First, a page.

In the world of international arms trade, the United Kingdom has long been a significant player. The latest data on UK arms exports in 2022, as evidenced today in the Campaign Against Arms Trade’s (CAAT) annual report, reveals some concerning recent trends and raises important questions about the country’s role in the global arms market.
Spike in Arms Export Licenses
One striking revelation from CAAT’s data analysis is the remarkable increase in the value of Single Individual Export Licenses (SIELs) issued for items on the Military List in 2022. These licenses, which cover various defence equipment, reached a staggering £8.5 billion. This represents a staggering 109% surge compared to the previous year and is the highest figure recorded since the data was first published in 1998. While SIEL values have been known to fluctuate over the years, such a substantial increase is significant and implies a possible overall rise in arms exports. These exports included combat aircraft to Qatar and bombs and missiles to countries like Saudi Arabia, Qatar, and India.
Over the five-year period from 2018 to 2022, the total value of SIELs amounted to £25 billion, contributing to a five-year average of £5.0 billion, a record high. This consistent upward trend, even when adjusting for inflation, underscores the UK’s continued prominence in the global arms trade.
Open Individual Export Licenses (OIELs)
In 2022, the UK issued 1379 Open Individual Export Licenses (OIELs) for Military List items, marking a 36% increase over the previous year, the second-highest level recorded since 2017. However, the value of exports conducted under individual OIELs varies widely. Many of these licenses go to smaller or medium-sized companies that, despite holding OIELs, may not engage in substantial export activities.
Top Export Destinations
Qatar emerged as the top destination for SIELs by value in 2022, with Saudi Arabia, the USA, Türkiye, and Ukraine following closely behind. Over the five-year period from 2018 to 2022, Saudi Arabia, the USA, Qatar, Italy, and India were the top recipients. Qatar’s prominence grew in 2022 with the delivery of Eurofighter Typhoon aircraft, which had received export licenses in May of that year.
The USA has consistently maintained a high level of SIEL values over the past decade, though the majority of UK arms exports to the USA occur under open licenses. Meanwhile, Türkiye significantly increased its SIELs in 2021-2022, including substantial licenses for technology related to tanks and military vehicles.
Ukraine, in the fifth position for 2022, experienced a significant increase, with £401 million in exports—almost ten times the total value of SIELs issued to the country from 2008 to 2021. However, a considerable portion of UK arms supplies to Ukraine in 2022 consisted of military aid from UK military stockpiles, which does not require export licenses.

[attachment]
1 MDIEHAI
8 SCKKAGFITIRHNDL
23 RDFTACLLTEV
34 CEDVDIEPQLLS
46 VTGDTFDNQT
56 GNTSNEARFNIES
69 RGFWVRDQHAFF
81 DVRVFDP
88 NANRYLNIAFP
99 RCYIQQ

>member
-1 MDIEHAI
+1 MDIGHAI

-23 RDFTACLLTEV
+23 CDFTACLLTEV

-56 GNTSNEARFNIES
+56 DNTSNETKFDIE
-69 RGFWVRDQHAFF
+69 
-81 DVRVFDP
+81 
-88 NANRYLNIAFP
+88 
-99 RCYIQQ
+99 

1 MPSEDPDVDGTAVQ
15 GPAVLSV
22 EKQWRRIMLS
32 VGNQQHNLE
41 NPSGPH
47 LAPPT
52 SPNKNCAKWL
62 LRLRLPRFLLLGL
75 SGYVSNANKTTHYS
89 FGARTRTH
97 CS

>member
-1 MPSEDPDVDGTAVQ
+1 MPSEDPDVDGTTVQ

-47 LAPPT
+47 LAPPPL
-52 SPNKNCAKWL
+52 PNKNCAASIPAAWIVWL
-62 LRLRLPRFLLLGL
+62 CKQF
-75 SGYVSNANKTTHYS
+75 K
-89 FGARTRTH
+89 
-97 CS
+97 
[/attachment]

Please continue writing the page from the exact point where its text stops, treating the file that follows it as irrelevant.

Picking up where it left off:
Analysing the regional breakdown of SIELs in 2022, the Middle East accounted for 54% of the total value, followed by Europe (19%), the US and Canada (14.7%), the Asia & Pacific region (10.4%), Latin America and the Caribbean (1.4%), and Africa (0.6%). Besides Qatar and Saudi Arabia, significant recipients included the UAE, Bahrain, and Israel.
Within Europe, France, Italy, Spain, and Germany were the top recipients after Ukraine. India and Taiwan led in the Asia Pacific region, followed by Indonesia and South Korea.
Looking at equipment categories on the Military List represented by SIELs, ML10 (aircraft and components) retained its position as the largest category by value at £3.5 billion in 2022, followed by ML4 (bombs, missiles, and countermeasures) at £1.8 billion. Notably, licenses for ML5 (sensors and targeting equipment) more than tripled to £1.0 billion in 2022. Small arms (ML1) also more than doubled, reaching £442 million, with 62% of these licenses heading to the USA.
The data on UK arms exports in 2022 paints a complex picture of the country’s involvement in the global arms trade. While the surge in SIEL values is remarkable, it raises concerns about the nature and extent of these exports. The shifting landscape of top recipients and the regional distribution of arms exports also highlight the evolving dynamics in the international arms market.
Dr. Samuel Perlo-Freeman, Research Coordinator of Campaign Against Arms Trade told AOAV: “The UK arms trade is growing again, and the government continues its irresponsible approach of arming dictators and warmongers with little regard to the consequences, so long as the arms industry profits. “
“Even now there is talk of major new sales of Eurofighters to Saudi Arabia, with the UK rolling out the red carpet for Mohammed bin Salman,” Dr Perlo-Freeman said, “despite his horrific human rights record and the still unresolved war in Yemen. Türkiye is another major current customer actively engaged in armed conflict, and with a terrible human rights record, with talk of even bigger deals in the pipeline. As well as highlighting these and other cases, our report emphasises the continuing large transparency gap in UK arms exports, which prevents proper scrutiny of this deadly trade.”
As the UK continues to play a prominent role in the arms trade, it is crucial for civil society organizations, policymakers, and the public to closely monitor these trends and engage in critical discussions on the ethical and humanitarian implications of such exports. This report serves as a stark reminder of the UK’s role in the global arms trade, with a focus on promoting transparency and accountability in this critical sector.
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